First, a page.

Safety and improvement of movement function after stroke with atomoxetine: A pilot randomized trial

Andrea Ward, Cheryl Carrico, Elizabeth Powell, Philip M. Westgate, Laurie Nichols, Anne Fleischer, Lumy Sawaki

Research output: Contribution to journalArticlepeer-review

7 Scopus citations

Abstract

Background: Intensive, task-oriented motor training has been associated with neuroplastic reorganization and improved upper extremity movement function after stroke. However, to optimize such training for people with moderate-to-severe movement impairment, pharmacological modulation of neuroplasticity may be needed as an adjuvant intervention. Objective: Evaluate safety, as well as improvement in movement function, associated with motor training paired with a drug to upregulate neuroplasticity after stroke. Methods: In this double-blind, randomized, placebo-controlled study, 12 subjects with chronic stroke received either atomoxetine or placebo paired with motor training. Safety was assessed using vital signs. Upper extremity movement function was assessed using Fugl-Meyer Assessment, Wolf Motor Function Test, and Action Research Arm Test at baseline, post-intervention, and 1-month follow-up. Results: No significant between-groups differences were found in mean heart rate (95 CI, -12.4-22.6; p=0.23), mean systolic blood pressure (95 CI, -1.7-29.6; p=0.21), or mean diastolic blood pressure (95 CI, -10.4-13.3; p=0.08). A statistically significant between-groups difference on Fugl-Meyer at post-intervention favored the atomoxetine group (95 CI, 1.6-12.7; p=0.016). Conclusion: Atomoxetine combined with motor training appears safe and may optimize motor training outcomes after stroke.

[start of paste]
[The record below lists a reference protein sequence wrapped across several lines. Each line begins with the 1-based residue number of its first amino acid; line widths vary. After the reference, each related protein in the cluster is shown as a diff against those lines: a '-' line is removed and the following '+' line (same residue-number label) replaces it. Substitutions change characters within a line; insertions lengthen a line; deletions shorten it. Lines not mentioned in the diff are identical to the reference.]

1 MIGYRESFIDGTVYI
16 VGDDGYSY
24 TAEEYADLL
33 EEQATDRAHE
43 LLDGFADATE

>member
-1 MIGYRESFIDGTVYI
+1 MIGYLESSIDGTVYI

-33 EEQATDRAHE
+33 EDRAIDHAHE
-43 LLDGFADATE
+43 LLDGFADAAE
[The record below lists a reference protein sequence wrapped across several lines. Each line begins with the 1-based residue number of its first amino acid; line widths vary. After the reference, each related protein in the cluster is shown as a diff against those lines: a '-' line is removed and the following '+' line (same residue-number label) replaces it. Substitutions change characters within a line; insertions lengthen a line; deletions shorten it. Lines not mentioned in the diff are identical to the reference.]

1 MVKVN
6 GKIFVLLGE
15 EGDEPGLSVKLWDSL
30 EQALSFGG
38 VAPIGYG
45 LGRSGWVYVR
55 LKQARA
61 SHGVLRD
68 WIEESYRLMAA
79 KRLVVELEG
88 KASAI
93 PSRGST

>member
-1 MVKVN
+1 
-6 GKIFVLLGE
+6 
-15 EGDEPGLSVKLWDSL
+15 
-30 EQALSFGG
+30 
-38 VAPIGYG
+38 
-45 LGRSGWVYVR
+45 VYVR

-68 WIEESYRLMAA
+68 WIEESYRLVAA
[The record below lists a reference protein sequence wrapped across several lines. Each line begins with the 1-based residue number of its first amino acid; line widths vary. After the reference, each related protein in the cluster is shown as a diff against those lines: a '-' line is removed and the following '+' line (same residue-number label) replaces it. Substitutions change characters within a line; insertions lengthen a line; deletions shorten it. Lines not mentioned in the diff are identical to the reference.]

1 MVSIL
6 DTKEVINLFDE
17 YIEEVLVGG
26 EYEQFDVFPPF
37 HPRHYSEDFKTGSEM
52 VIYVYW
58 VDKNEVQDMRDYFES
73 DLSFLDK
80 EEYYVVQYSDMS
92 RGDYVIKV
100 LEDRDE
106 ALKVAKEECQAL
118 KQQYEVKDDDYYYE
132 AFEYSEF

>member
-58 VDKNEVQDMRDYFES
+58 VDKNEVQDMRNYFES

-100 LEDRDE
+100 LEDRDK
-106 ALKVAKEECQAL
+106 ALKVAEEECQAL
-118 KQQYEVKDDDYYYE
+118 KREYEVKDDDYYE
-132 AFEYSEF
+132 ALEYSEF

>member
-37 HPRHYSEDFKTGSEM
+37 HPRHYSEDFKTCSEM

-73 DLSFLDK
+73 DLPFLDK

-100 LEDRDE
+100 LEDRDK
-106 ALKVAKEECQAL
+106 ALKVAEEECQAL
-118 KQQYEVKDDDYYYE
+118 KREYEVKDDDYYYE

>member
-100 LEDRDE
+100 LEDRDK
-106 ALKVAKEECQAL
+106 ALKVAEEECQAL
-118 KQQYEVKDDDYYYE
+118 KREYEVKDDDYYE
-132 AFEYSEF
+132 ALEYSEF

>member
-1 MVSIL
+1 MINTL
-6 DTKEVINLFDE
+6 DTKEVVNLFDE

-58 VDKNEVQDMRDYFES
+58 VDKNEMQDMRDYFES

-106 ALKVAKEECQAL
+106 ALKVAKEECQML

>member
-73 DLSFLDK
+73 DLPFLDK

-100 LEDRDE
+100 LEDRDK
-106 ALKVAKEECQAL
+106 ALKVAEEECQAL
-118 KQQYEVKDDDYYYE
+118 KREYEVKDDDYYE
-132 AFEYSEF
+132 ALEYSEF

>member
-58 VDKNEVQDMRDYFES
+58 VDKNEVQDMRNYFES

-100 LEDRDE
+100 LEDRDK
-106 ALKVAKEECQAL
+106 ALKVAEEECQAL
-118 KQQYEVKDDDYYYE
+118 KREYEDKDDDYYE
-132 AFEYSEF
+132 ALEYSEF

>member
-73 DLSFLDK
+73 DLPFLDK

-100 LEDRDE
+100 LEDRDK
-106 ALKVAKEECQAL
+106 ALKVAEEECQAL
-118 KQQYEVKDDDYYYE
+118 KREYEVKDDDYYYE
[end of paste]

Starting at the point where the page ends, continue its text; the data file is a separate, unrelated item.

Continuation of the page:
Original languageEnglish
Pages (from-to)1-10
Number of pages10
JournalRestorative Neurology and Neuroscience
Volume35
Issue number1
DOIs
StatePublished - 2017

Bibliographical note

Publisher Copyright:
© 2017 - IOS Press and the authors.

Keywords

  • Upper extremity
  • motor training
  • neurorehabilitation
  • occupational therapy
  • safety
  • vital signs

ASJC Scopus subject areas

  • Neurology
  • Developmental Neuroscience
  • Clinical Neurology

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